Shiva’s Trance Boom: How The Deity Became The Face Of Hipster Music
A cursory browse through Indian EDM on Youtube is inevitably met with a series of song titles and album art with strong references to Lord Shiva.
Why the Hindu God has found such reverence in the EDM scene
A cursory browse through Indian EDM on Youtube is inevitably met with a series of song titles and album art with strong references to Lord Shiva. The Hindu god has found unparalleled fanfare within the Indian and even worldwide trance movement. How has one of Hinduism’s foremost deities come to be associated with this world of psychedelia? The roots of the fascination stretch thousands of years, through India’s relationship with narcotics and transcendent thought.
One legend goes so far as to trace the existence of cannabis on Earth to Lord Shiva, as he and other gods churned the great ocean of matter to make Amrita, the potion for eternal life. Some of the elixir dripped onto the Earth, sprouting cannabis plants wherever it graced. The veracity of this story is doubtful, but it has not stopped Shiva’s devotees from consuming the plant in his honour. Shiva’s association with marijuana mainly stems from his depiction in a higher, blissful state of consciousness. The naturally growing cannabis in India and Nepal was inevitably consumed by the locals, and, upon discovering its psychoactive effects, the plant has found enthusiasts among those attempting to expand their minds toward a higher level of being.
Light recreational marijuana use came to carve its own culture in India over the years. British colonial accounts almost incredulously describe marijuana use in India to be widespread, but still free of abuse and overuse, with negligible detriment observed in the population. Lord Shiva, as a higher being, was free of the negative effects of the intoxication, and was able to reap only benefit toward his meditative thought from his use. Devotees have paid tribute by using the plant toward good, from the relief of anxiety to the supplementation of yogic meditation.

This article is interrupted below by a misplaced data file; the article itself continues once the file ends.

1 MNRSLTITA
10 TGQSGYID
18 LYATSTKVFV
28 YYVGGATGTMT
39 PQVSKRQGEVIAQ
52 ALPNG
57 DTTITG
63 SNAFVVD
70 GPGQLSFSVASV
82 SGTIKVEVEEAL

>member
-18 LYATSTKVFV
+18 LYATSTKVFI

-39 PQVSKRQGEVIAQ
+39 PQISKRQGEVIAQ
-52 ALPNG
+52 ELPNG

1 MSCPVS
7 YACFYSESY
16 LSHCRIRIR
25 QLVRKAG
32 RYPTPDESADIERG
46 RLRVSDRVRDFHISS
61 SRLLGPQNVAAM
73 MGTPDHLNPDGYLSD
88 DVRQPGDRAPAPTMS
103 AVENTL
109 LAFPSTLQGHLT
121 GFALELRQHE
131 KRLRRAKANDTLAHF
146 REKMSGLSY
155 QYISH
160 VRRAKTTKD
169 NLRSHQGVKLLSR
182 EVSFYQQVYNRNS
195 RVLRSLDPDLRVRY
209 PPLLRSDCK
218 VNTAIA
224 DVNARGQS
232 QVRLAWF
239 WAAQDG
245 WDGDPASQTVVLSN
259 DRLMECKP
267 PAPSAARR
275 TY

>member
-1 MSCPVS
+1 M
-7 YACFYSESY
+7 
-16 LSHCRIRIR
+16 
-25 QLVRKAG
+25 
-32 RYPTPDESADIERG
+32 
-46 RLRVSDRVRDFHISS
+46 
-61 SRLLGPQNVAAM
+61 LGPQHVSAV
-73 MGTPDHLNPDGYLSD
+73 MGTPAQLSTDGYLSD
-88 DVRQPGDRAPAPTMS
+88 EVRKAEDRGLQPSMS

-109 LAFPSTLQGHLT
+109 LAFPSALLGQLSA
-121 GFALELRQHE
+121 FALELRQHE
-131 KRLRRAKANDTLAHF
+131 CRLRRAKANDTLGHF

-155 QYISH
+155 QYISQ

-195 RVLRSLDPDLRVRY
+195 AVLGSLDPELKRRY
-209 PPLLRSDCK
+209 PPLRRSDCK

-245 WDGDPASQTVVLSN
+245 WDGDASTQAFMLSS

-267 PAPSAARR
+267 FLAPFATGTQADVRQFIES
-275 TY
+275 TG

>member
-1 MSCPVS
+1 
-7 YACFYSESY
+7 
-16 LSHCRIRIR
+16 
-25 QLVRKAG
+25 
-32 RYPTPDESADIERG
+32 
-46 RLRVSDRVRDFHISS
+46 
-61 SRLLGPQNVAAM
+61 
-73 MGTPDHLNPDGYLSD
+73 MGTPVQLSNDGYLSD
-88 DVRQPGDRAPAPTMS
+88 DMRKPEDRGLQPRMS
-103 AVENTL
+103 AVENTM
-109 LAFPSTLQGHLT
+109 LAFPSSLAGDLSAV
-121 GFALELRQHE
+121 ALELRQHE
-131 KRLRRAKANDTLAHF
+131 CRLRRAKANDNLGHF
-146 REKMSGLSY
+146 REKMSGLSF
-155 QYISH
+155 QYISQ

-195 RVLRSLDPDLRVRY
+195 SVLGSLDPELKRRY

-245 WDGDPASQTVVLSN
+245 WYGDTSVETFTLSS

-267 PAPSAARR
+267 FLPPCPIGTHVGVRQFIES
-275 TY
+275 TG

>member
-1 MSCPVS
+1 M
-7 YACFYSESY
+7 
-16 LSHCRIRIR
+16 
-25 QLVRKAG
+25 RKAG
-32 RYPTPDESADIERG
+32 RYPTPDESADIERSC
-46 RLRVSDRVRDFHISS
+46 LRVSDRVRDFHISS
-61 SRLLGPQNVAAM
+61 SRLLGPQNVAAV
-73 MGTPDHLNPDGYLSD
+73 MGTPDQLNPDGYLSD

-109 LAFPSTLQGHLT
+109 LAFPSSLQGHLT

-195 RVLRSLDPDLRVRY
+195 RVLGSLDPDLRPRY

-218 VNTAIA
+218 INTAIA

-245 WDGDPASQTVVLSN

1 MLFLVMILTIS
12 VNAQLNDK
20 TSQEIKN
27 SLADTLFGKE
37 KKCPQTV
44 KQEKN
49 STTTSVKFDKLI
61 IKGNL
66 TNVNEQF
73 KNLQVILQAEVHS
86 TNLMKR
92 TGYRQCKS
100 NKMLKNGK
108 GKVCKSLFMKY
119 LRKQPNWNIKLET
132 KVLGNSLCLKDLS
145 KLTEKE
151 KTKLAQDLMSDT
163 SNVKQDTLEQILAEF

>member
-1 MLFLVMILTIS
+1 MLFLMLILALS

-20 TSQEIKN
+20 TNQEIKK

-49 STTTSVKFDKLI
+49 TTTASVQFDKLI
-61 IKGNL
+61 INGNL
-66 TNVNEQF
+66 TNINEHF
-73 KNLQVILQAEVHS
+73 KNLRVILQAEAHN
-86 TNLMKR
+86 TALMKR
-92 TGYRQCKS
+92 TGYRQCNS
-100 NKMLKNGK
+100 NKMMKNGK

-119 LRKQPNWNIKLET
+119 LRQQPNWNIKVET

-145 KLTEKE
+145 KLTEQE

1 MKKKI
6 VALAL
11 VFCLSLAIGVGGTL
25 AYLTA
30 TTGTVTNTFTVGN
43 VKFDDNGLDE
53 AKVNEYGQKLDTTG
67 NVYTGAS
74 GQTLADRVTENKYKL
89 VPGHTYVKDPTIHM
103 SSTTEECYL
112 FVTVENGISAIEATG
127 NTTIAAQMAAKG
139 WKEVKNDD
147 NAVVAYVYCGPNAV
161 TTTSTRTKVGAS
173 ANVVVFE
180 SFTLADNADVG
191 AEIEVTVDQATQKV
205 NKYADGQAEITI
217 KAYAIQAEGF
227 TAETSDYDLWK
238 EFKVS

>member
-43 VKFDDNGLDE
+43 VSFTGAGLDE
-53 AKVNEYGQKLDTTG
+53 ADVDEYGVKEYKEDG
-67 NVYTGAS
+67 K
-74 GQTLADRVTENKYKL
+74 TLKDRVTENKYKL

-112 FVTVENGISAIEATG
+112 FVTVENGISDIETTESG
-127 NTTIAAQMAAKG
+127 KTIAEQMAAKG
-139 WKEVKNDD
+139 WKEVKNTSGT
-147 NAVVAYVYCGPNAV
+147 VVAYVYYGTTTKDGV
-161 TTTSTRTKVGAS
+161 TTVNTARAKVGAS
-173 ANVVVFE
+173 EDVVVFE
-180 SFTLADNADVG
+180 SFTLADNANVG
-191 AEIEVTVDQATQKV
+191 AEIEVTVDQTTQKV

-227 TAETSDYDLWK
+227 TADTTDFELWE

Indian spiritual, narcotic, and yogic philosophy first found its way into popular music through the global hippie movements of the Sixties. Many embarked on the famous hippie trail, carving a path from Morocco through the Middle East and finally ending in India. The alternative cultures of places like Goa and Manali came to be from hippies passing through and even settling there. Marijuana was new and exciting for many in the west, and came to be an inseparable part of the hippie culture. Open-minded travelers who came to India found a culture that had reveled in the purported benefits of marijuana for thousands of years, using it to promote an oneness with the universe which resonated with western beatnik belief. Sixties musical acts came to develop a deep obsession with Indian culture, as the sitar made an appearance on rock classics such as Paint it Black and, most famously, The Beatles came to Rishikesh in 1968 to study meditation.
As the global hippie movement died down, the party kept going in Goa. The state became a psychedelic haven, famous for its beach parties featuring high-energy, eclectic beats which evolved to form the genre Goa trance. Local DJs looked to draw inspiration from Indian themes to distinguish themselves from foreign artists, and found a perfect muse in transcendent yogic culture, of which Shiva, with his cannabis use and higher state of consciousness, was the inevitable figurehead. The hypnotic vibe of trance, with its repeated melodic phrases, peaks and drops, evokes imagery of chanting yogics searching for connection with higher powers. Shiva’s use of marijuana toward only positive influence furthers the ethos of electronic dance culture, which involves heavy drug use but only toward the spread of happiness and a good time for all. The adaptation of an inexhaustible supply of colorful imagery of the deity has led to widespread use of his likeness toward psychedelic album art and festival flyers, promoting Shiva’s status as an EDM icon.
The Indian electronic scene has come a long way from its roots on Goa’s beaches, with thousands attending festivals and concerts around the country. Many cite Shiva’s relationship with cannabis as moral justification of their own narcotic journeys as they get into the scene, but the spirit of the movement will be lost if we lose sight of the roots of the association in the first place; bending the mind toward a greater understanding of harmony and existence.